TITLE

Diagnosis of Urinary Incontinence

AUTHOR(S)
KHANDELWAL, CHRISTINE; KISTLER, CHRISTINE
PUB. DATE
April 2013
SOURCE
American Family Physician;4/15/2013, Vol. 87 Issue 8, p543
SOURCE TYPE
Academic Journal
DOC. TYPE
Article
ABSTRACT
Urinary incontinence is common, increases in prevalence with age, and affects quality of life for men and women. The initial evaluation occurs in the family physician's office and generally does not require urologic or gynecologic evaluation. The basic workup is aimed at identifying possible reversible causes. If no reversible cause is identified, then the incontinence is considered chronic. The next step is to determine the type of incontinence (urge, stress, overflow, mixed, or functional) and the urgency with which it should be treated. These determinations are made using a patient questionnaire, such as the 3 Incontinence Questions, an assessment of other medical problems that may contribute to incontinence, a discussion of the effect of symptoms on the patient's quality of life, a review of the patient's completed voiding diary, a physical examination, and, if stress incontinence is suspected, a cough stress test. Other components of the evaluation include laboratory tests and measurement of postvoid residual urine volume. If the type of urinary incontinence is still not clear, or if red flags such as hematuria, obstructive symptoms, or recurrent urinary tract infections are present, referral to a urologist or urogynecologist should be considered.
ACCESSION #
86431595

 

Related Articles

  • Urologists confident they can compete with continence centers. Nash, Karen // Urology Times;Oct97, Vol. 25 Issue 10, p44 

    Focuses on urologists' reactions to the emergence of continence specialty centers in the United States. Factors affecting urologists' views of the continence treatment centers; Some centers' refusal to include urologists in their operations; Centers' impact on urologists' practice.

  • Mixed urinary incontinence in females: definition, etiopathogenesis and diagnosis. Bălărie, Cristina E.; Bardan, R.; Bucuraş, V. C. // Romanian Journal of Urology;2014, Vol. 13 Issue 3, p5 

    Urinary incontinence is a very common condition found in everyday life, mainly in females, which affects their social, professional and personal life, having a powerful emotional impact on them. Mixed urinary incontinence, which is a combination of stress urinary incontinence and urge urinary...

  • A 50-Year-Old Man With Dysuria. Mu, Anandit; Stockamp, Nathan // Clinical Infectious Diseases;7/15/2015, Vol. 61 Issue 2, p251 

    The article presents a photo quiz on the diagnosis of a disease in a Hispanic man with dysuria and hematuria.

  • Urinary incontinence in women: have we anything new to offer? Cardozo, Linda // BMJ: British Medical Journal (International Edition);12/7/91, Vol. 303 Issue 6815, p1453 

    Examines the incidence of urinary incontinence for women in Great Britain. Influence in the quality of life; Implication of a stress incontinence; Treatment with anterior colporrhaphy.

  • Managing urinary incontinence with BioDerm external continence device. Wells, Mandy // British Journal of Nursing;5/8/2008, Vol. 17 Issue 9, pS24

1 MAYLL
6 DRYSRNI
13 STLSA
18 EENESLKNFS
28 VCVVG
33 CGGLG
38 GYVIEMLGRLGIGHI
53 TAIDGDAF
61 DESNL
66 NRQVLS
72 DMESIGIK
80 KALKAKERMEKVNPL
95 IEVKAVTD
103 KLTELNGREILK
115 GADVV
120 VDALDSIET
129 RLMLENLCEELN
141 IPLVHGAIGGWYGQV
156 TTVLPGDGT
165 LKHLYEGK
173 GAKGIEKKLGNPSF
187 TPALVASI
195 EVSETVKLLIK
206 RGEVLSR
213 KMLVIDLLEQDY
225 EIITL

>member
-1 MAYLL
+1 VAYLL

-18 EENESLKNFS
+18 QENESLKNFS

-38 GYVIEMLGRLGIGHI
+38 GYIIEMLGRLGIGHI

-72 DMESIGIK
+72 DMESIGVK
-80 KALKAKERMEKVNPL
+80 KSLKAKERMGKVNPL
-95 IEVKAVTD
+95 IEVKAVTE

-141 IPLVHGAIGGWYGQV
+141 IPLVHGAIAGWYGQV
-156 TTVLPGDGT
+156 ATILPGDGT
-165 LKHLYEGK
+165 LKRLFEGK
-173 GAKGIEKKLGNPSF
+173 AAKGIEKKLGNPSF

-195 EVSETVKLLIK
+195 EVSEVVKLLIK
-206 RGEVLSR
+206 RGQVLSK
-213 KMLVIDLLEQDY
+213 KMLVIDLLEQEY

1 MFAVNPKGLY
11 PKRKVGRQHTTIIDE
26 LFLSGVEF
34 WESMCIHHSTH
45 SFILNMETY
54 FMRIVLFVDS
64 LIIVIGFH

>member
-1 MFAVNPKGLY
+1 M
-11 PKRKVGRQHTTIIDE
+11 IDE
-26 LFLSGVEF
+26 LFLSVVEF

Urinary incontinence (UI) is a common problem, experienced by both men and women, and has a significant impact on quality of life. For male patients, UI can be caused by a number of conditions, including post-prostatectomy, neurogenic problems (such as Parkinson's disease, multiple sclerosis and...

  • Non-invasive incontinence treatment now available locally. Everitt, Julie J. // Fort Worth Business Press;12/03/99, Vol. 12 Issue 32, p13 

    Reports on Fort Worth, Texas-based urologist Roger Dmochowski's offer of a non-surgical medical treatment for women suffering urinary incontinence. Installation of the Neotonus therapeutic device at the doctor's clinic in Fort Worth; Device's system of operation; Cost of therapy sessions.

  • Postprostatectomy incontinence? Here's help. Sharma, Umang // Journal of Family Practice;Dec2011, Vol. 60 Issue 12, p741 

    The article presents a study on the long-term benefits of behavioral therapy for men with urinary incontinence after radical prostatectomy. Participants of the study were allowed to continue taking incontinence medication with the exclusion of anticholinergics. The study reveals that patients...

  • Portuguese validation of the Urinary Incontinence-Specific Quality-of-Life Instrument: I-QOL. Andrea Rodrigues; Cristina Ferreira; Eliana Fonseca; Zsuzsanna di Bella; Manoel Girão; Marair Sartori; Rodrigo Castro // International Urogynecology Journal;Oct2009, Vol. 20 Issue 10, p1183 

    Abstract Introduction and hypothesis  Our objective was to translate and validate a Portuguese version of the Urinary Incontinence-Specific Quality-of-Life Instrument (I-QOL), a questionnaire that is widely used in clinical trials. Methods  Fifty patients completed the same...

  • Intensive supervised versus unsupervised pelvic floor muscle training for the treatment of stress urinary incontinence: a randomized comparative trial. Felicíssimo, Mônica Faria; Carneiro, Márcia Mendonça; Saleme, Cristina Said; Pinto, Rafael Zambelli; Maciel da Fonseca, Andrea Moura Rodrigues; da Silva-Filho, Agnaldo Lopes // International Urogynecology Journal;Jul2010, Vol. 21 Issue 7, p835 

    Pelvic floor muscle training (PFMT) is considered to be the first-line treatment for female stress urinary incontinence (SUI). There are few studies that have tested the efficacy of unsupervised PFMT. The aim of this study was to compare the effectiveness of intensive supervised PFMT to...

Share

Read the Article

Courtesy of THE LIBRARY OF VIRGINIA

Sorry, but this item is not currently available from your library.

Try another library?
Sign out of this library

Other Topics